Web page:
Honsador would-be buyer wins $36M in suit
Richard Foreman says his partners pushed him out to grab a deal for the lumber firm
The Houston businessman who contends he was secretly cut out of the sale of one of the state's largest lumber suppliers to a Cleveland-based private investment firm was awarded more than $36 million in damages.
A Circuit Court jury on Wednesday ordered Key Principal Partners LLC -- an affiliate of KeyCorp, Ohio's third-largest bank with $93 billion in assets -- to pay Richard R. Foreman $12.1 million in compensatory damages and $13.6 million in punitive damages for leaving him out of the sale of Honsador Lumber Corp. in 2004.
Under Hawaii's unfair competition statues, however, the violation allows Foreman to collect triple the $12.1 million, or $36.3 million, instead of taking the punitive damages.
The jury also ordered Foreman to pay Key Principal Partners $30,000 for a breach of contract related to an outstanding payment.
"This verdict tells Key that it's wrong to steal a deal from your partner," said Foreman's attorney Kurt B. Arnold of Itkin, Arnold & Itkin LLP in Houston, Texas in an interview yesterday. "It's crazy to think that Key relies on businesspeople to bring it deals and then backs out."
KeyCorp spokesman William C. Murschel said yesterday the company will appeal.
During the trial, Key Principal Partners had argued that Foreman actually did have opportunities to purchase Honsador, but didn't follow through, and didn't disclose that he was putting in only $1.5 million of his own money.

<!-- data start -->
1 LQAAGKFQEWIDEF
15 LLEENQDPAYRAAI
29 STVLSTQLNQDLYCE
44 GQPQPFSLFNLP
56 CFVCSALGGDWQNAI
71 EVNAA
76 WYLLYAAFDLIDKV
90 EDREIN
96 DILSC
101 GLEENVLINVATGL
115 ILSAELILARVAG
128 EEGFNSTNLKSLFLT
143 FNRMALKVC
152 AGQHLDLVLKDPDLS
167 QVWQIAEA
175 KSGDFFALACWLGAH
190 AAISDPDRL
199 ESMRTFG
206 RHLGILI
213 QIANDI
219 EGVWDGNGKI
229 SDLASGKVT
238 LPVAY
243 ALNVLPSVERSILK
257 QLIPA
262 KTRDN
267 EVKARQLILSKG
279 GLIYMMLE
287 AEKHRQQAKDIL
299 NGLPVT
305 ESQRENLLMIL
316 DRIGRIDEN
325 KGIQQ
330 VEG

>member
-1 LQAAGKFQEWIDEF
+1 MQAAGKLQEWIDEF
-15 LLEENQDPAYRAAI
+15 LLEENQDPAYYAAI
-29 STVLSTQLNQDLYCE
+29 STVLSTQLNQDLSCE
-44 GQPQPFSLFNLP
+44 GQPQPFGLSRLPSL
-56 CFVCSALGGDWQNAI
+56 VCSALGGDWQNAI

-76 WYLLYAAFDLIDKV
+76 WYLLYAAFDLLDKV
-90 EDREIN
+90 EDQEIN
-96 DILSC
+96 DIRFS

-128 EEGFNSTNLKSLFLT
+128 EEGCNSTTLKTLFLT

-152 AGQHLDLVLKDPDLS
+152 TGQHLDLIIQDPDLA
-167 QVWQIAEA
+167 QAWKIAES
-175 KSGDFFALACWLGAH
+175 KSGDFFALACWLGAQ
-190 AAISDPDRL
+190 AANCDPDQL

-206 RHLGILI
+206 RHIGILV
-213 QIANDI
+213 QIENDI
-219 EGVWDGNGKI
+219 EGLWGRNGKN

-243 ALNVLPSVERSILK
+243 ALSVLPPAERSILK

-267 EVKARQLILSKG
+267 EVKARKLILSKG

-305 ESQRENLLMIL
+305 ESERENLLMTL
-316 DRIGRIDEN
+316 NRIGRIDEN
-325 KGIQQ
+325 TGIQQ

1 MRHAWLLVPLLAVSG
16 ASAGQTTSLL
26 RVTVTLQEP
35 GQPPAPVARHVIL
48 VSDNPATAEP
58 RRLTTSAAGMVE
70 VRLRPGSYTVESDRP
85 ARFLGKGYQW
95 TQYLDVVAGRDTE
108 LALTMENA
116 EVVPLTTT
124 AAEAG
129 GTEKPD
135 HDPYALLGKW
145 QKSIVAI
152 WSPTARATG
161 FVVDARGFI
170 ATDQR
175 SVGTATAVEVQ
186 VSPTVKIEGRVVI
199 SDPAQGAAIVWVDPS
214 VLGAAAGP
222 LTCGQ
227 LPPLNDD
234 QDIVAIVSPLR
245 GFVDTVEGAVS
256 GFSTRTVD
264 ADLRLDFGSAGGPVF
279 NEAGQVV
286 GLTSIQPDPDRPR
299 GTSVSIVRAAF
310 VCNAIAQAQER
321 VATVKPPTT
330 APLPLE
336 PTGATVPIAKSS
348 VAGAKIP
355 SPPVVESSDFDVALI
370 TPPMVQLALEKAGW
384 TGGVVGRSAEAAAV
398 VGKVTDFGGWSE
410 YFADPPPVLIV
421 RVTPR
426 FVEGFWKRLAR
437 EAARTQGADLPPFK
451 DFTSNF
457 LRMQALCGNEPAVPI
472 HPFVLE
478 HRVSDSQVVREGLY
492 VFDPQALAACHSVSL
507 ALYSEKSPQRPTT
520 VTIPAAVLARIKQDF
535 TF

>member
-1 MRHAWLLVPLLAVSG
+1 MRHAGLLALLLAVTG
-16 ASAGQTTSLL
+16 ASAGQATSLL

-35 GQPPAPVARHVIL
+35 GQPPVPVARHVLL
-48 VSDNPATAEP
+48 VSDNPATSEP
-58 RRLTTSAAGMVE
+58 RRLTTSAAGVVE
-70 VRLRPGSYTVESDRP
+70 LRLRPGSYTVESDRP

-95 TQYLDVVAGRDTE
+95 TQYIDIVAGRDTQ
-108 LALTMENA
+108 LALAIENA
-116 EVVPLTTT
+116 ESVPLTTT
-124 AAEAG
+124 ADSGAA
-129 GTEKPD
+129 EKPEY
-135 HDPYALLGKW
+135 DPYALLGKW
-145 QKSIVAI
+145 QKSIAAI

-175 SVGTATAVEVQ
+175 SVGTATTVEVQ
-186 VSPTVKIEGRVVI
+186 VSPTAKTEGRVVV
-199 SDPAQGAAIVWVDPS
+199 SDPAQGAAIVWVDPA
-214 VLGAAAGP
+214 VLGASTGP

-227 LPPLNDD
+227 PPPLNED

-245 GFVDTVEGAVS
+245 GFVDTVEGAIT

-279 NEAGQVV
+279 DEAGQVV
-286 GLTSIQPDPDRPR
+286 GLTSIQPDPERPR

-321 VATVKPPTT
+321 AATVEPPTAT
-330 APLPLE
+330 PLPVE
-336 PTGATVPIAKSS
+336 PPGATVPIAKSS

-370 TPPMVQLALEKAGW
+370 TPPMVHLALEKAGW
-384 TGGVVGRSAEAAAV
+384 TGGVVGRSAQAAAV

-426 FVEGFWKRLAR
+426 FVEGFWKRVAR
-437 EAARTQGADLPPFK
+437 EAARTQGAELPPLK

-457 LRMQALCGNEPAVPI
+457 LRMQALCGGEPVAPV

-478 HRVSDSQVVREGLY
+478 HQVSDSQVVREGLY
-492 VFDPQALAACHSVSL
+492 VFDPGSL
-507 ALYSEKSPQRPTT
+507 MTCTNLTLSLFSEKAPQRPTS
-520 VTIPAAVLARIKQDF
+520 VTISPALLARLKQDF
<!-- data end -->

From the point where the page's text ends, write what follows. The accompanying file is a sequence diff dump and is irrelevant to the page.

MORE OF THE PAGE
The deal, worth an estimated $50 million, included Honsador's two subsidiaries: Honolulu Wood Treating, the state's largest wood treatment company, and Ariel Truss, the state's largest manufacturer of roof trusses.
Foreman claims that a group of investors led by him had reached an agreement to purchase Honsador for $28 million. His lawsuit contends Key Principal Partners agreed to join his venture but then secretly negotiated a deal with Honsador owner James J. Pappas for the higher amount.
Honsador, established in 1935 as Honolulu Sash & Door, has facilities on Oahu, Maui, the Big Island and Kauai. It also has a facility in Portland, Ore., where building materials are purchased directly from producers for shipment to Hawaii.
The Associated Press and Bloomberg News contributed to this report.